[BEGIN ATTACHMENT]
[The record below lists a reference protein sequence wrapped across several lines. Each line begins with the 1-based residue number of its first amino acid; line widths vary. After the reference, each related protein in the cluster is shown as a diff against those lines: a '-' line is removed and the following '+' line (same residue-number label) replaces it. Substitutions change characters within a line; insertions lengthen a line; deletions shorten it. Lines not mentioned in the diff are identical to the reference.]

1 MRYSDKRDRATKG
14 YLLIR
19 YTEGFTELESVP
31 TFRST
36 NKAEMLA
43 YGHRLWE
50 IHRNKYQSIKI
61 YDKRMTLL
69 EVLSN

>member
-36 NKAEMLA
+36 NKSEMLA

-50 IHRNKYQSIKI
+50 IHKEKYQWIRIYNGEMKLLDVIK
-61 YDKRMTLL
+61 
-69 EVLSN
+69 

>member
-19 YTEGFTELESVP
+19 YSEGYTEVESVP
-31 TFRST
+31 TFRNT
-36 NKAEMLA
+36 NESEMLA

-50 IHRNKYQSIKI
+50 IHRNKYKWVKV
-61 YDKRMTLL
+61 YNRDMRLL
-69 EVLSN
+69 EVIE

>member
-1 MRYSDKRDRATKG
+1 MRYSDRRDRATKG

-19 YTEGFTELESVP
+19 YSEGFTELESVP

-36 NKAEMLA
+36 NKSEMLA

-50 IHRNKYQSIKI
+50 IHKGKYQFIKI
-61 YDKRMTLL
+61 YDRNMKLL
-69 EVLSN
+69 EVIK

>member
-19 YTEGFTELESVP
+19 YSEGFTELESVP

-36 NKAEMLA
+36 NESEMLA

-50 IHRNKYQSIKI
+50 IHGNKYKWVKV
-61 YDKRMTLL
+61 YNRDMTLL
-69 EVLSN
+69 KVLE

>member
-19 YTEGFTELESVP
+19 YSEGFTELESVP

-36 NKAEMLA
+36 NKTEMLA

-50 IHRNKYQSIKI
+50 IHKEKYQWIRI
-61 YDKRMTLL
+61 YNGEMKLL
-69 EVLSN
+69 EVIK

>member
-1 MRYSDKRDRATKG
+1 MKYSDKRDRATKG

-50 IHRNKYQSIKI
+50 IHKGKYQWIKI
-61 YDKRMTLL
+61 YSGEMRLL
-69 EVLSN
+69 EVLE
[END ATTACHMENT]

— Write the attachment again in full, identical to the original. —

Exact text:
[The record below lists a reference protein sequence wrapped across several lines. Each line begins with the 1-based residue number of its first amino acid; line widths vary. After the reference, each related protein in the cluster is shown as a diff against those lines: a '-' line is removed and the following '+' line (same residue-number label) replaces it. Substitutions change characters within a line; insertions lengthen a line; deletions shorten it. Lines not mentioned in the diff are identical to the reference.]

1 MRYSDKRDRATKG
14 YLLIR
19 YTEGFTELESVP
31 TFRST
36 NKAEMLA
43 YGHRLWE
50 IHRNKYQSIKI
61 YDKRMTLL
69 EVLSN

>member
-36 NKAEMLA
+36 NKSEMLA

-50 IHRNKYQSIKI
+50 IHKEKYQWIRIYNGEMKLLDVIK
-61 YDKRMTLL
+61 
-69 EVLSN
+69 

>member
-19 YTEGFTELESVP
+19 YSEGYTEVESVP
-31 TFRST
+31 TFRNT
-36 NKAEMLA
+36 NESEMLA

-50 IHRNKYQSIKI
+50 IHRNKYKWVKV
-61 YDKRMTLL
+61 YNRDMRLL
-69 EVLSN
+69 EVIE

>member
-1 MRYSDKRDRATKG
+1 MRYSDRRDRATKG

-19 YTEGFTELESVP
+19 YSEGFTELESVP

-36 NKAEMLA
+36 NKSEMLA

-50 IHRNKYQSIKI
+50 IHKGKYQFIKI
-61 YDKRMTLL
+61 YDRNMKLL
-69 EVLSN
+69 EVIK

>member
-19 YTEGFTELESVP
+19 YSEGFTELESVP

-36 NKAEMLA
+36 NESEMLA

-50 IHRNKYQSIKI
+50 IHGNKYKWVKV
-61 YDKRMTLL
+61 YNRDMTLL
-69 EVLSN
+69 KVLE

>member
-19 YTEGFTELESVP
+19 YSEGFTELESVP

-36 NKAEMLA
+36 NKTEMLA

-50 IHRNKYQSIKI
+50 IHKEKYQWIRI
-61 YDKRMTLL
+61 YNGEMKLL
-69 EVLSN
+69 EVIK

>member
-1 MRYSDKRDRATKG
+1 MKYSDKRDRATKG

-50 IHRNKYQSIKI
+50 IHKGKYQWIKI
-61 YDKRMTLL
+61 YSGEMRLL
-69 EVLSN
+69 EVLE